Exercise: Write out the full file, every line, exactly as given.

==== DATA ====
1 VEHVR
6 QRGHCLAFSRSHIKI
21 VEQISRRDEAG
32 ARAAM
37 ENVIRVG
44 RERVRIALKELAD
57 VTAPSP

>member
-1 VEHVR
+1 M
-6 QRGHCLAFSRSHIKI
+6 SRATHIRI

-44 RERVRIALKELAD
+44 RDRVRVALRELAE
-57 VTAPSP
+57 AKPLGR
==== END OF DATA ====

1 VEHVR
6 QRGHCLAFSRSHIKI
21 VEQISRRDEAG
32 ARAAM
37 ENVIRVG
44 RERVRIALKELAD
57 VTAPSP

>member
-1 VEHVR
+1 M
-6 QRGHCLAFSRSHIKI
+6 SRATHIRI

-44 RERVRIALKELAD
+44 RDRVRVALRELAE
-57 VTAPSP
+57 AKPLGR